Unencyclopedic articles, part 1

Intention of posts from this category is improvement of Wikipedia. Sometimes I am able to change articles, sometimes I am not and I am asking readers to do so. In the second type of cases you will see described situation only if you read this post soon after I published it. Otherwise, please take a look at article history.

There is unacceptable high amount POV, OR and other kinds of unencyclopedic materials (not only) on (English) Wikipedia. Present situation is telling us that something important is wrong here. Because of such situation I think that it is necessary to mark POV articles and POV pushers publicly. At least one article will be added per post.

Article Peak oil

Problematic section is “Resource nationalism”. Here is the citation of the section:

Kate Dorian of Platts said “some oil-rich countries are restricting oil sales outside of their country. These countries are now reluctant to share their reserves”[39] According to consulting firm PFC Energy, only 7% of the world’s estimated oil and gas reserves are in countries that allow companies like ExxonMobil free rein. Fully 65% are in the hands of state-owned companies such as Saudi Aramco, and the rest are in the likes of Russia and Venezuela, where access by Western companies is volatile. The PFC study implies political factors are limiting capacity increases in Mexico, Venezuela, Iran, Iraq, Kuwait and Russia. Saudi Arabia is also limiting capacity expansion but because of a self-imposed cap, unlike the other countries.[54][55] As a result of not having access to countries amenable to oil exploration, ExxonMobil isn’t making nearly the investment in finding new oil that it did in 1981.

Mexico nationalized its oil industry in 1938, and has never privatized it, restricting foreign investment. Since the giant Cantarell field in Mexico is now in decline, the state oil company Pemex has faced intense political opposition to opening up the country’s oil and gas sector to foreign participation. Some feel that the state oil company Pemex does not have the capacity to develop deep water assets by itself, but needs to do so if it is to stem the decline in the country’s crude production.[56]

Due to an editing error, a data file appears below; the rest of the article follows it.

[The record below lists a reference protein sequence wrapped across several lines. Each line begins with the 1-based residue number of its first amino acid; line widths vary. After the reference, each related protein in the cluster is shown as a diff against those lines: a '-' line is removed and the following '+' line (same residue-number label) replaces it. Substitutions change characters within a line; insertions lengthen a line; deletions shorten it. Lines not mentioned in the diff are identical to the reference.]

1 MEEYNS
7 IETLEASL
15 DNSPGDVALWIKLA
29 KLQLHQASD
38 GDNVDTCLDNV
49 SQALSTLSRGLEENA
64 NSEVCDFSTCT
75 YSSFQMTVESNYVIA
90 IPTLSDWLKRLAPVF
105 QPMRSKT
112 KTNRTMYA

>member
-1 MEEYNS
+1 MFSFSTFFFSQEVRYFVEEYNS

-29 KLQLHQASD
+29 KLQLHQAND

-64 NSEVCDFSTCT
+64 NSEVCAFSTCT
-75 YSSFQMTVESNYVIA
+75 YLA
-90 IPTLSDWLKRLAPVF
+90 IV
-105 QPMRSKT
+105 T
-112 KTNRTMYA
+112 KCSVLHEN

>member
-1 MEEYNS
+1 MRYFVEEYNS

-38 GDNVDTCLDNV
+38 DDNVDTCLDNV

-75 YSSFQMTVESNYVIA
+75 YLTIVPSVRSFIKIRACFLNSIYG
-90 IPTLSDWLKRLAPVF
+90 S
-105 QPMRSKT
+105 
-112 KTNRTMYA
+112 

Major oil companies operating in Venezuela find themselves in a difficult position because of the resource nationalism that’s spreading. Exxon Mobil and ConocoPhilips have said they would walk away from their large investment in the Orinoco heavy-oil belt rather than accept tough new contract terms which raise its tax take and oblige all foreign companies to accept minority shares in joint ventures with the state oil company, Petróleos de Venezuela (PDVSA).[57]

Iran, now among the world’s leading crude-oil exporters, could become a net importer of oil within the next few years. This is due to a rising demand and slow-growing production.[58] As the world’s second-biggest proven reserves of oil, its people are furious that the Government has suddenly brought in petrol rationing. [59]

In Russia, Vladimir Putin’s government has pressured Royal Dutch Shell to hand over control of one major project on Sakhalin Island, to Russia’s Gazprom in December. Such moves strain the confidence of international oil companies in forming partnerships with Russia.[58]

Section is well referenced, but it doesn’t mean that it is not POV. Here is what I left on the talk page:

It is not a “nationalism”, but power struggle between some governments and multi-national companies. In this sense, section should be completely rewritten (with relevant sources) in WP:NPOV manner and not in the point of view which supports one of the sides. In this moment section is classical example of POV and supports claims of one side in the power struggle (“nationalism” governments of Venezuela and Russia against “objective”, “progressive” or what? multi-national companies like Shell is). —millosh (talk (meta:)) 13:51, 8 August 2007 (UTC)

See other unencyclopedic articles.


~ by millosh on August 8, 2007.

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